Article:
Focusing came about in the 1960’s when Eugene Gendlin, an American Professor asked the question: “Why is psychotherapy helpful for some and not for others?”

He researched hundreds of taped therapy sessions, with different therapists and clients.

What they discovered was that the successful outcome of the therapy came about when the clients slowed down, became less articulate and began to feel their way into describing something that they were aware of in that moment.

It is a way of listening to your body with kindness and acceptance, without any judgements.
Although focusing works with feeling at a profound level it does not necessarily involve expressing feelings. It is more a way of sensing into the feeling, which may turn out to be more subtle and far richer than just getting the feeling out.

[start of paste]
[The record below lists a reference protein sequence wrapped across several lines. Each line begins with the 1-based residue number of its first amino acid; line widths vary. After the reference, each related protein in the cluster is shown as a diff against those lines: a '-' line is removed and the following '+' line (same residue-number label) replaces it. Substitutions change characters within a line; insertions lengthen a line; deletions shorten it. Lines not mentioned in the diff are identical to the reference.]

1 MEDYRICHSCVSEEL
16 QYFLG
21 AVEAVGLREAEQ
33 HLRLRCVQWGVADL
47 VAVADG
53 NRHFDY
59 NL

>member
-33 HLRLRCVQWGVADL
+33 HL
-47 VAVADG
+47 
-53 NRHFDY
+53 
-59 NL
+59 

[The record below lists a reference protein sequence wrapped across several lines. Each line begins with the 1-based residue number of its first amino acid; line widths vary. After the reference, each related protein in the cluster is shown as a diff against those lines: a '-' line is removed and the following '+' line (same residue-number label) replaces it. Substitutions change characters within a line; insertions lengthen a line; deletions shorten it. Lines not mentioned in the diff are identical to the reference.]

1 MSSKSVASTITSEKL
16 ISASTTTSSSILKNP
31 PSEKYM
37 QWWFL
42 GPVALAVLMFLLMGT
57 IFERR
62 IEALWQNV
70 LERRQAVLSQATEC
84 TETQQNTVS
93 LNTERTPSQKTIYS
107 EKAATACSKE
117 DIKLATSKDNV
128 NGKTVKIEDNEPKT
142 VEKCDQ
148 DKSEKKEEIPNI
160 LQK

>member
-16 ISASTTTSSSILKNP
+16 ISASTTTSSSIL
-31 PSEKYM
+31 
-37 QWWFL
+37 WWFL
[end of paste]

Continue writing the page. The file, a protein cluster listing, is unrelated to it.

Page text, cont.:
Gendlin found that focusing is a natural skill which was discovered rather than invented.
It is a body-oriented process of self awareness which can assist with many of life’s day to day concerns; an inner listening that can bring profound and lasting change.

Here are some of the issues that focusing can help with :

  • Getting to know our feelings and learn to express them appropriately.
  • Decision making.
  • Self criticism.
  • Creative blocks.

The curious paradox is that when I accept myself just as I am, then I can change.
Carl Rogers